That in itself is going to be a problem. Whether Disqus would quality as a processor I'm not 100% sure, but I think it would.

This is what the UK's ICO says about these "contracts":

Whenever a controller uses a processor it needs to have a written contract in place.

The contract is important so that both parties understand their responsibilities and liabilities.

The GDPR sets out what needs to be included in the contract.

In the future, standard contract clauses may be provided by the European Commission or the ICO, and may form part of certification schemes. However at the moment no standard clauses have been drafted.

Controllers are liable for their compliance with the GDPR and must only appoint processors who can provide ‘sufficient guarantees’ that the requirements of the GDPR will be met and the rights of data subjects protected. In the future, using a processor which adheres to an approved code of conduct or certification scheme may help controllers to satisfy this requirement – though again, no such schemes are currently available.

Processors must only act on the documented instructions of a controller. They will however have some direct responsibilities under the GDPR and may be subject to fines or other sanctions if they don’t comply.
11:37 am on May 2, 2018 (gmt 0)

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If information is stored on (say) GoDaddy servers, we would need a written contract specifying who is responsible for what with GoDaddy.

Fair enough, but at the end of the day my responsibility is to make my users aware that:

a) My website is hosted with GoDaddy
b) My comments section is entirely hosted by Disqus

Then it's up to these two companies to safeguard the privacy of the users. I don't think every website using Disqus will be fined if Disqus fails to comply with GDPR even if they are talking about "direct responsibilities".

Having said that, what is still unclear is how we shall proceed as publishers.

Do I inform my users about a) and b) above and then let those two companies do the rest? In other words, is making my users aware enough?

Or my users have to opt-in, hence they can only see the website if they agree on the GoDaddy part and they can only use the comment system if they agree with the Disqus part?

On Adsense I found this in the meantime:

As part of this proposed consent arrangement, Google reportedly wants publishers to maintain records of consent and provide opt-out instructions for users who later change their minds, according to the Wall Street Journal. Much is at stake in how these policies are implemented, because failure to comply with GDPR could bring severe financial penalties of up to 4 percent of annual global turnover (revenues) or €20 million, whichever is greater.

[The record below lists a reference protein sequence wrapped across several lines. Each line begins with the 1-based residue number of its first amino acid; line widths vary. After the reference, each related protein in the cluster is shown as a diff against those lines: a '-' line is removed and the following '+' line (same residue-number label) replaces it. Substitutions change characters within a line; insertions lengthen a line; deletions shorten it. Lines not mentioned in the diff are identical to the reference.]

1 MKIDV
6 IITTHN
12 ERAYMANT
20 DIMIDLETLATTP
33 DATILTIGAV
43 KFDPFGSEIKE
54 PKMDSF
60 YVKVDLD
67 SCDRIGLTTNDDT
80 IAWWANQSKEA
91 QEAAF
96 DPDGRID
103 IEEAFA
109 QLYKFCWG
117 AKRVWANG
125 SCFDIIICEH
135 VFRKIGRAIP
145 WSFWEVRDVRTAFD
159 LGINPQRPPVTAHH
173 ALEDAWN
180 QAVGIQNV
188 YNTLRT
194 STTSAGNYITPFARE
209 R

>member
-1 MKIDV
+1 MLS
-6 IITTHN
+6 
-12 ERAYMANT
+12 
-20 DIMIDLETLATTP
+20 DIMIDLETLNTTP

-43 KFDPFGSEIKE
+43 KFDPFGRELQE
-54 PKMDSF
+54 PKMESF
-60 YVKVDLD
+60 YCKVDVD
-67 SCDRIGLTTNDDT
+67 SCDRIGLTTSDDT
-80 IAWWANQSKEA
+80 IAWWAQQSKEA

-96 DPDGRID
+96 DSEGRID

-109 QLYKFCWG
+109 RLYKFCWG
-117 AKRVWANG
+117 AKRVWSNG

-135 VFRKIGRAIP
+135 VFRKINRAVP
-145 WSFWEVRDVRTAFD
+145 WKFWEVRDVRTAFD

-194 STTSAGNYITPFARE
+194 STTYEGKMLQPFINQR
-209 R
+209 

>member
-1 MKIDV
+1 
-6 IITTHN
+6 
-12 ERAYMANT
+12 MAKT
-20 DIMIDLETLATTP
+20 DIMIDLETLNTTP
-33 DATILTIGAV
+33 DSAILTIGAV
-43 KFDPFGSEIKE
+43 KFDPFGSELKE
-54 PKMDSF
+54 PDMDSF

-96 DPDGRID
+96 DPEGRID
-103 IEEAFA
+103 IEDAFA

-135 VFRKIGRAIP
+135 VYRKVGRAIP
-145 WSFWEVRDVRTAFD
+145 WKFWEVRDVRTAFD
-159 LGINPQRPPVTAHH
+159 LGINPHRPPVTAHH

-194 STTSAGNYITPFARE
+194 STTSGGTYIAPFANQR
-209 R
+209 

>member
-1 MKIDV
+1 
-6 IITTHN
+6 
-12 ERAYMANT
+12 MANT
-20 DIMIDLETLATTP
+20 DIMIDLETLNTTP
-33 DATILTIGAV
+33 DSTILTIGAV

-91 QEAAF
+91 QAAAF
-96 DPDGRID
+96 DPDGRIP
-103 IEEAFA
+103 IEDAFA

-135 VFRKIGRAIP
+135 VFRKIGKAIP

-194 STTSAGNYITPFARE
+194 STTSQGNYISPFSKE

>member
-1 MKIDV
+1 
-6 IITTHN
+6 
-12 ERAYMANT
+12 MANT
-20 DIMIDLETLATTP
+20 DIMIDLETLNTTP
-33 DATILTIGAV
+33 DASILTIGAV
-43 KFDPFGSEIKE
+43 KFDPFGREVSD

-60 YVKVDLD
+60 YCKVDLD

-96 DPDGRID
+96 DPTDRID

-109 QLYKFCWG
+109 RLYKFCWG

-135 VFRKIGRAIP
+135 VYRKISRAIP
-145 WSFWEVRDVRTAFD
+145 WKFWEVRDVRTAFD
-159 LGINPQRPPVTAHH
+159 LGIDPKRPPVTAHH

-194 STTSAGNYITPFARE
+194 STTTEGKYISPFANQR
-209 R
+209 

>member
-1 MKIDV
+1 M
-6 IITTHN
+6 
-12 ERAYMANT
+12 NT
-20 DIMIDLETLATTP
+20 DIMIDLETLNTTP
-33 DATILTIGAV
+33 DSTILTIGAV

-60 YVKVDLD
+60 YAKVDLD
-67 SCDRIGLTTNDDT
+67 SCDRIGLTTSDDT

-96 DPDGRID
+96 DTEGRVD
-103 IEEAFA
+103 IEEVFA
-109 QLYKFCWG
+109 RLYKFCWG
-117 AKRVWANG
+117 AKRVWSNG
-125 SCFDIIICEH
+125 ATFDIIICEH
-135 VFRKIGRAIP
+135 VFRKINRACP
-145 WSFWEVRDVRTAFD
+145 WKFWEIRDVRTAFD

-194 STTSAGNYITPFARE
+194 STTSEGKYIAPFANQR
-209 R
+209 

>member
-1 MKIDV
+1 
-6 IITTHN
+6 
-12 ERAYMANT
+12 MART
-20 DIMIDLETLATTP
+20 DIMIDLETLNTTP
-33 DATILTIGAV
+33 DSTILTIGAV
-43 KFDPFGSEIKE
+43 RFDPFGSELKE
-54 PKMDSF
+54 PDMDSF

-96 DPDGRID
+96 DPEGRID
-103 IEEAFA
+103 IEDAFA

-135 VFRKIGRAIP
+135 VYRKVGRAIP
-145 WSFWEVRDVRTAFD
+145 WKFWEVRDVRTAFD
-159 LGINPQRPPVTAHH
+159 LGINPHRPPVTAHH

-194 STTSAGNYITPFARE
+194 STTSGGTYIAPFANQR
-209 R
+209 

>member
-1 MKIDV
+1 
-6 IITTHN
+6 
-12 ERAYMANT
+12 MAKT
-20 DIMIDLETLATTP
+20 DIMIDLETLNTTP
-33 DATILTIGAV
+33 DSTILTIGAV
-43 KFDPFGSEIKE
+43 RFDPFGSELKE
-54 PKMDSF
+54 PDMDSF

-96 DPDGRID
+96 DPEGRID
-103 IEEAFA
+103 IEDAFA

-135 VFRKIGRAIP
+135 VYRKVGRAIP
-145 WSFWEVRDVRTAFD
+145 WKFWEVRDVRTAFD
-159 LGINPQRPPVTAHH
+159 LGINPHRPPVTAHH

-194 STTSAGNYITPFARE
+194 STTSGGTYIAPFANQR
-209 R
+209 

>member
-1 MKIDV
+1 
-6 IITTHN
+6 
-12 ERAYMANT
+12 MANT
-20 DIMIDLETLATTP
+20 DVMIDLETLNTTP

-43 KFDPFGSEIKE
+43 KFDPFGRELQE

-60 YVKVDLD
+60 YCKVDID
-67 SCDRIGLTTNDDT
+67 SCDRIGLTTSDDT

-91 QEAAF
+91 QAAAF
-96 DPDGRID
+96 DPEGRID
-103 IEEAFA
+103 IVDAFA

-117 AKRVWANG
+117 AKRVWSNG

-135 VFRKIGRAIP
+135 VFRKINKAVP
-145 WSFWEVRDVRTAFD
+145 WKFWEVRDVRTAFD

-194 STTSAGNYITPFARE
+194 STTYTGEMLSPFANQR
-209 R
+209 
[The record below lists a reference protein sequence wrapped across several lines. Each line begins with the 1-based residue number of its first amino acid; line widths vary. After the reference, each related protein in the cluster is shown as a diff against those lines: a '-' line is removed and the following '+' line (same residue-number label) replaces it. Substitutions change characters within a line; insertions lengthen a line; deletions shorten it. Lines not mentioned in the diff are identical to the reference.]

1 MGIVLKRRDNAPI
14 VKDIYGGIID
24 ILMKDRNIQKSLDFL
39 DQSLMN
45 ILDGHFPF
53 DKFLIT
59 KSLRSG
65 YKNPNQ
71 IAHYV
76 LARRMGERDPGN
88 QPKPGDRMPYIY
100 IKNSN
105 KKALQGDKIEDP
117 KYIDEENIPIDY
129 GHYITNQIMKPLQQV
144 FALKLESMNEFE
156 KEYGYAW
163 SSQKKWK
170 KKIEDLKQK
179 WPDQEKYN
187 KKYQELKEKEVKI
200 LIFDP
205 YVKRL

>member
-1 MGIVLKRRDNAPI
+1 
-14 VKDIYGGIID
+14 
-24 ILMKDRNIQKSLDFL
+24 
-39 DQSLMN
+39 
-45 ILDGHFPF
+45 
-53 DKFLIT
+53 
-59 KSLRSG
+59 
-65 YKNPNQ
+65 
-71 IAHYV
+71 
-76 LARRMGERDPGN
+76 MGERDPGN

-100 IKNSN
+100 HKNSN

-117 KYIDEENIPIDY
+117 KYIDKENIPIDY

Additionally, Google is developing technology to serve “non-personalized” ads in cases where consent hasn’t been obtained.

- [searchengineland.com...]

In poor words:

1) Ask user to accept personalized ads
1.1) If yes, use <script> A, if no, use <script> B.

2) All opt-in information must be kept somewhere

3) Users must have a page on the website to be able to change their mind, hence changing Yes to No and No to Yes.
1:47 pm on May 2, 2018 (gmt 0)

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That's the so-called old system, from May that system will no longer be enough.


I know, but the quote I was referring to (the one that people brought up for non personalised ads) was also referring to the old system (ePrivacy Directive’s cookie provisions). So either way, I don't see anything in the new GDPR that suggests explicit consent is needed even for non personalised ads.

Personally I'll be disabling personalised ads (and not all ads) for EU visitors once Google make that option actually appear, then later see what other possibilities there are based on tools or information that becomes clear later on, or what I see other sites I visit doing.
2:50 pm on May 2, 2018 (gmt 0)

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It is starting to be a little clearer. All sites should have been running the implicit consent banner (we use cookies; you are okay with this if you continue using the site) for several years now. It was good enough for non-personalized ads and personalized ads. You still need to run that banner but now under GDPR you need to get explicit consent for personalized ads. So if you turn off personalized ads for EU folks, then you do not need to collect explicit consent but you do still need to run the implicit consent banner.